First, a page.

Common EICR Defect Codes
This article deals with specific and common codes found in an EICR. EICRs deal with the deterioration of electrical fixtures and recommend necessary improvements.
Checking the condition of your installation is essential, as it helps identify defects that can lead to danger and risks. More so, it’s always better to check your lighting and other electrical fixtures to prevent deterioration and damage in the future.
What is the EICR?
EICR stands for 'Electrical Installation Condition Report'. This is a report drawn up by professionals to inspect the installation of fixed wiring. The cost of getting this report done will vary on what area you’re located in, the size of the property, and how old it is.
Hiring a Professional
Hiring the right person to do the job is paramount, as not being able to identify and allocate the correct code during the test can lead to further problems. There are specific wiring regulations in each country. In the United Kingdom, the BS 7671 Electrical Wiring Regulations will apply. The professional you hire should have in-depth knowledge about this electrical installation.
The professional working on the job will decide what dangers exist, what codes to classify them into, and how to rectify them. A plan of action will typically be devised after classification is done.
There are four main observation codes used in the EICR.
These are Code 1 / C1, Code 2 / C2, Code 3 / C3, and Further Investigation / FI.
Code 1 / C1
Code 1, or C1 translate into danger present. If a Code 1 observation is made, it must be rectified immediately. A few examples of a C1 observation are exposed wiring and uncovered consumer units.
Code 2 / C2
Code 2 is denoted by C2 and shows that danger is present under specific circumstances. The professional would need to evaluate the risks and conduct a cost-risk analysis with different scenarios to determine what dangers could arise. Most actionable defects that need rectifying inorder for a satisfactory EICR are C2s.
Code 3 / C3
Code 3 is denoted by C3 and is used to recommend that something specific needs to be improved. However, this is not urgent.
It’s always better to be safe than sorry, which is why it’s worth mentioning in the report if there is something that may potentially require attention. This will often include consumer unit & their protective devices that are no longer the standard we install to today but are not considered so dangerous that they must be upgraded.
Further Investigation / FI
Further Investigation is denoted by FI. This category includes defects that could potentially pose a risk or hazard. When the danger is not too clear at the time of inspection, it is noted down under Further Investigation.
A more detailed report on the defect is required to decide what the issue is and the dangers it poses. Once a more detailed analysis is performed, it can then be categorized into Codes 1 through 3.
After the Electrical Installation Condition Report is made, there can be two possible outcomes. One is 'Satisfactory' and the other is 'Unsatisfactory'. An unsatisfactory outcome signals a continued report or further action that is to be taken.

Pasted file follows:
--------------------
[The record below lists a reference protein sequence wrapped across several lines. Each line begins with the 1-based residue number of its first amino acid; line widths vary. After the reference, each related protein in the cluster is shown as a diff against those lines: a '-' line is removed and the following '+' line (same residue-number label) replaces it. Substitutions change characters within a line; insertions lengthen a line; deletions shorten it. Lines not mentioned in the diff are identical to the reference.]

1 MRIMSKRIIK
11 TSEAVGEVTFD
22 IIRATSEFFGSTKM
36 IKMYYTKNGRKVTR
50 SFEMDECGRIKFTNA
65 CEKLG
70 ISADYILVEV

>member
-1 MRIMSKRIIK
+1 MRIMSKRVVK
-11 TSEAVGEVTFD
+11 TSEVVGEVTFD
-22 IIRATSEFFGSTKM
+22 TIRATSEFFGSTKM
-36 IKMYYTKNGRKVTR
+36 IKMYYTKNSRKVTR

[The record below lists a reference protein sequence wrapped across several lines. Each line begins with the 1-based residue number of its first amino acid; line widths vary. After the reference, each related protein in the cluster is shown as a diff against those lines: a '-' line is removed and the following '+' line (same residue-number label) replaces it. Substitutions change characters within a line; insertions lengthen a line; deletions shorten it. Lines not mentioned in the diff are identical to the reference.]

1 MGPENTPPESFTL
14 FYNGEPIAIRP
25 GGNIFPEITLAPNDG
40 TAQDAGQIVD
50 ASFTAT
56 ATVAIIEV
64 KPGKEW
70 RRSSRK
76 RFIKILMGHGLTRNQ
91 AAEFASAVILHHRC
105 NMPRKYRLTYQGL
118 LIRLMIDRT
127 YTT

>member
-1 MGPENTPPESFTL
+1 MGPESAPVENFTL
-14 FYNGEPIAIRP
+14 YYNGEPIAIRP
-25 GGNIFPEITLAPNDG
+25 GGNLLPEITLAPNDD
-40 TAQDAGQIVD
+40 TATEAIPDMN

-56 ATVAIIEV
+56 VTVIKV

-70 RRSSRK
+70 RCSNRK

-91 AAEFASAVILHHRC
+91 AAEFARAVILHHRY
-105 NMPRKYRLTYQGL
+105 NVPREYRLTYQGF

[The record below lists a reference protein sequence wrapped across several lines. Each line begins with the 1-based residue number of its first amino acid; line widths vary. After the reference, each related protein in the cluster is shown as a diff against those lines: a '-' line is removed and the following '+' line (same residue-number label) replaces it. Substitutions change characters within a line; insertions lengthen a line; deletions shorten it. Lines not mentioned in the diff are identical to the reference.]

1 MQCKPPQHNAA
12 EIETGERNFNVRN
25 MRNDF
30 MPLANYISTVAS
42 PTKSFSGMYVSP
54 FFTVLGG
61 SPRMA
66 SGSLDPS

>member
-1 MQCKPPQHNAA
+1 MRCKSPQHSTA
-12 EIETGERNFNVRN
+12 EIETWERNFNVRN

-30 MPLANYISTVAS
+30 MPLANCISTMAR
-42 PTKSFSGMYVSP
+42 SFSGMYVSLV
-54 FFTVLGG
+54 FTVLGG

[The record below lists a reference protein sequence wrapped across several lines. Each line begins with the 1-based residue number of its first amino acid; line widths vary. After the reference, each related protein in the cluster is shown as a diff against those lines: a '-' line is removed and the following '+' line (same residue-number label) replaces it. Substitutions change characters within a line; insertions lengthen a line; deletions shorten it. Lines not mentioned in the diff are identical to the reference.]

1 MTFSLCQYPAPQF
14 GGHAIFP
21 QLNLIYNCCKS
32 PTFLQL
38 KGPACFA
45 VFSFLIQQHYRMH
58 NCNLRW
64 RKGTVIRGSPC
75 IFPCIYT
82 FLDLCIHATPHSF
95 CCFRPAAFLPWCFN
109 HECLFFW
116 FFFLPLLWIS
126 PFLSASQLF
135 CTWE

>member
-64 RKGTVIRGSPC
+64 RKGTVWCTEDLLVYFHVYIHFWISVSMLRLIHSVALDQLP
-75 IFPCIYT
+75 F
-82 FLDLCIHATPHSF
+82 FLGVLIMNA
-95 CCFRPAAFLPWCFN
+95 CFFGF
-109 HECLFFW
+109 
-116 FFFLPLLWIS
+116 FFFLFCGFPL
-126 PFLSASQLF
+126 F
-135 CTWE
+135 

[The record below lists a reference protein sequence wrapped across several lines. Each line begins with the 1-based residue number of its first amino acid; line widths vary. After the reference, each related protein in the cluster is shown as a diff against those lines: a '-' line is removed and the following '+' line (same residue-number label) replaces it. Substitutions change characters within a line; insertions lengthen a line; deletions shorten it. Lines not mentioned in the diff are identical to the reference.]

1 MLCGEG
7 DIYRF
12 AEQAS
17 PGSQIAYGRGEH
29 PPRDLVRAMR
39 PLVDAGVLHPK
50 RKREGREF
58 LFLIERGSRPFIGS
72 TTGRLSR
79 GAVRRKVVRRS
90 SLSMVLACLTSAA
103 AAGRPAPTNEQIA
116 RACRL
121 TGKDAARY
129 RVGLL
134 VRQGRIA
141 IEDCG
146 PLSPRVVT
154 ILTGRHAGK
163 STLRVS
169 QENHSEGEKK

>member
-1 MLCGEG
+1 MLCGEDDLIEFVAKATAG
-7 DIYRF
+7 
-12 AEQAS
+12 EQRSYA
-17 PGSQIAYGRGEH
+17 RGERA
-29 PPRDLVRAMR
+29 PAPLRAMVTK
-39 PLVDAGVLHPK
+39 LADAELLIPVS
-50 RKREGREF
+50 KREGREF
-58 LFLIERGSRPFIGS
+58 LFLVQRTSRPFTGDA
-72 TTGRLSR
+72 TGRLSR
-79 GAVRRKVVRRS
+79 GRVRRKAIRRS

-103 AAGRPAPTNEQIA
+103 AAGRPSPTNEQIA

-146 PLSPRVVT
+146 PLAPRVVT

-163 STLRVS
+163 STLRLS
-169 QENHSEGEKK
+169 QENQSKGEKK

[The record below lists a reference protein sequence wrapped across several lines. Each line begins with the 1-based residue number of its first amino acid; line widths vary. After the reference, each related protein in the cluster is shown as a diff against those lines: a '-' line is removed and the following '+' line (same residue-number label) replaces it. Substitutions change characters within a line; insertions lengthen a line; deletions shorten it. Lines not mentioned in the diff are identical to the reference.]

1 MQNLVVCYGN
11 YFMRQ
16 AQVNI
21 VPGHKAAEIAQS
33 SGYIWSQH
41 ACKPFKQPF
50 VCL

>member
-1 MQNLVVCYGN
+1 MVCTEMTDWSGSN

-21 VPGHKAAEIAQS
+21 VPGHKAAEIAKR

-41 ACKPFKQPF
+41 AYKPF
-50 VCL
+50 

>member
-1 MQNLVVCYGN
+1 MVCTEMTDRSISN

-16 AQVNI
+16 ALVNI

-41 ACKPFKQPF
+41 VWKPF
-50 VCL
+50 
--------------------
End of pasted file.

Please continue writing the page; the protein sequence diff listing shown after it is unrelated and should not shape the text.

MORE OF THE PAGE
If the report has concluded and there is nothing to report under any code, the outcome will be satisfactory and the inquiry into the installation will end. One point to note is that even if there has been an observation made under the C3 code, the report can be concluded as satisfactory. This is because the C3 code only recommends items that should be looked into for improvement purposes, but this is not necessary and does not pose a risk or danger to the installation.
If the report has been concluded to be satisfactory, this can be classified as a 'pass'. However, the professional should ensure everything has been looked at thoroughly before passing the report. The number of limitations (LIM) that are applied should also be checked.
If the report is unsatisfactory, there must be further inquiries into the matter. If there are observations under C1, C2, or FI codes, the report must be classified as unsatisfactory. If the report is deemed unsatisfactory, it will be classified as a 'fail'. The items listed under C1, C2, or FI should be addressed immediately.
Limitations are denoted as LIM, which means the item(s) or circuit(s) have not yet been inspected in detail and have not been tested out either. If the report includes LIM, that means one or more limitations have been applied to the report after the inspection.
Limitations could be because the particular area being looked at isn’t accessible. A server room is a good example of this. If the server room isn’t reachable, the circuit or wires that supply electricity to that room won’t be accessible enough to be inspected.
Another good example of when a limitation would be imposed is if there is no safe access to a particular area. For example, in the case of high-level lighting in a warehouse. If the risk of falling during the inspection is high, there may be specific limitations imposed on the activity based on the Work at Height Regulations 2005 legislation.
The EICR will deal with categorizing risks into C1, C2, C3, and FI. This makes it easier to deal with and ultimately solve problems. Make sure the professional is competent, appropriately qualified, and highly skilled in this field. This is important so that you take no chances regarding electrical fixtures, which can pose serious risks for those inside and outside the building.